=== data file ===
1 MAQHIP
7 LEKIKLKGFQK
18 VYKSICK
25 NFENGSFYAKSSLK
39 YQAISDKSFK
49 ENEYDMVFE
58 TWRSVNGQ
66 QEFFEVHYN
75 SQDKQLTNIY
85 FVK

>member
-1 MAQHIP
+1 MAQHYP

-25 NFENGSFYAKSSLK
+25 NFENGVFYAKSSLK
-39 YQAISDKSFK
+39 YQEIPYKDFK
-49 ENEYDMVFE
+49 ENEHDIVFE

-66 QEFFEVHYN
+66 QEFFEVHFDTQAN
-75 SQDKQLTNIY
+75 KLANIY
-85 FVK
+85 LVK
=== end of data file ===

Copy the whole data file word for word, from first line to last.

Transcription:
1 MAQHIP
7 LEKIKLKGFQK
18 VYKSICK
25 NFENGSFYAKSSLK
39 YQAISDKSFK
49 ENEYDMVFE
58 TWRSVNGQ
66 QEFFEVHYN
75 SQDKQLTNIY
85 FVK

>member
-1 MAQHIP
+1 MAQHYP

-25 NFENGSFYAKSSLK
+25 NFENGVFYAKSSLK
-39 YQAISDKSFK
+39 YQEIPYKDFK
-49 ENEYDMVFE
+49 ENEHDIVFE

-66 QEFFEVHYN
+66 QEFFEVHFDTQAN
-75 SQDKQLTNIY
+75 KLANIY
-85 FVK
+85 LVK